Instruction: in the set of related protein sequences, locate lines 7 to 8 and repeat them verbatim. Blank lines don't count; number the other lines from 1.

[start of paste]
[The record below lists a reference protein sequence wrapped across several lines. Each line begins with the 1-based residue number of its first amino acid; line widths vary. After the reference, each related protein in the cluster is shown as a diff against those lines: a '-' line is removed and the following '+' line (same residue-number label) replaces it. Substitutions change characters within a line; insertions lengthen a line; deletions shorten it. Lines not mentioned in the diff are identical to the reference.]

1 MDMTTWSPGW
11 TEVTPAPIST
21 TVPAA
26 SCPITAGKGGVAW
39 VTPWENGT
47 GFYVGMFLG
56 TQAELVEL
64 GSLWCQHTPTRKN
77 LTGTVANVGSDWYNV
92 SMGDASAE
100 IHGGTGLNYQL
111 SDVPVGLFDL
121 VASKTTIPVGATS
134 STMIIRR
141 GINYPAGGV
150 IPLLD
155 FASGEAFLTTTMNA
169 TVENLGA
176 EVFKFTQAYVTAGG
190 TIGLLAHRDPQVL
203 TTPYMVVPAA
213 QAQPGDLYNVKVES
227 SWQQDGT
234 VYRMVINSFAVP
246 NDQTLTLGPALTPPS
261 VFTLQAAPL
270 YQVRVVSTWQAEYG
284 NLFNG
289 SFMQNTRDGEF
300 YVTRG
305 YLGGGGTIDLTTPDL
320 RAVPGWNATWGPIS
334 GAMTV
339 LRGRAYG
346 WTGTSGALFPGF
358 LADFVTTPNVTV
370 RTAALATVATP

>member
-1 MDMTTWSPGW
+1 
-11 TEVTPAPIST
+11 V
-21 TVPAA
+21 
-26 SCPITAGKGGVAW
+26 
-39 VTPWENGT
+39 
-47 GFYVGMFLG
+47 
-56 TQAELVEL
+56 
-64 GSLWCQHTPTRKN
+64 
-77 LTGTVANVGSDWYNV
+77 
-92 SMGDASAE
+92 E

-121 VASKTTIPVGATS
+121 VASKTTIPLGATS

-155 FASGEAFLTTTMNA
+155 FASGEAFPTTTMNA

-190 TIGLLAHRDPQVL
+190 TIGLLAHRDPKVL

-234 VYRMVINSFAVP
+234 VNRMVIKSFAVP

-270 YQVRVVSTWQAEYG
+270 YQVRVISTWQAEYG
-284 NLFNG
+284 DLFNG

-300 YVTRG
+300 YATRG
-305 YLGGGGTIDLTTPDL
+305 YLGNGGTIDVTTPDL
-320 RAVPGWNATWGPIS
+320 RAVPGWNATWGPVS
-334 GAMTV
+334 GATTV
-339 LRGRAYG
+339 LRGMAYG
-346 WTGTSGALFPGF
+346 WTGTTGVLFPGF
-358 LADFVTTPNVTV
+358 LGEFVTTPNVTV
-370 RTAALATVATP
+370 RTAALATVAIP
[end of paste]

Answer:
47 GFYVGMFLG
56 TQAELVEL